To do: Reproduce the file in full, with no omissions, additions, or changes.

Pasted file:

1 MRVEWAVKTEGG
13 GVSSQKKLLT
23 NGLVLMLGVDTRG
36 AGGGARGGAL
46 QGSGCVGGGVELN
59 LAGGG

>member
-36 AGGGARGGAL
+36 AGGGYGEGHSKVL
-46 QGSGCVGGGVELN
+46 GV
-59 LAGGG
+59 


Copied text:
1 MRVEWAVKTEGG
13 GVSSQKKLLT
23 NGLVLMLGVDTRG
36 AGGGARGGAL
46 QGSGCVGGGVELN
59 LAGGG

>member
-36 AGGGARGGAL
+36 AGGGYGEGHSKVL
-46 QGSGCVGGGVELN
+46 GV
-59 LAGGG
+59 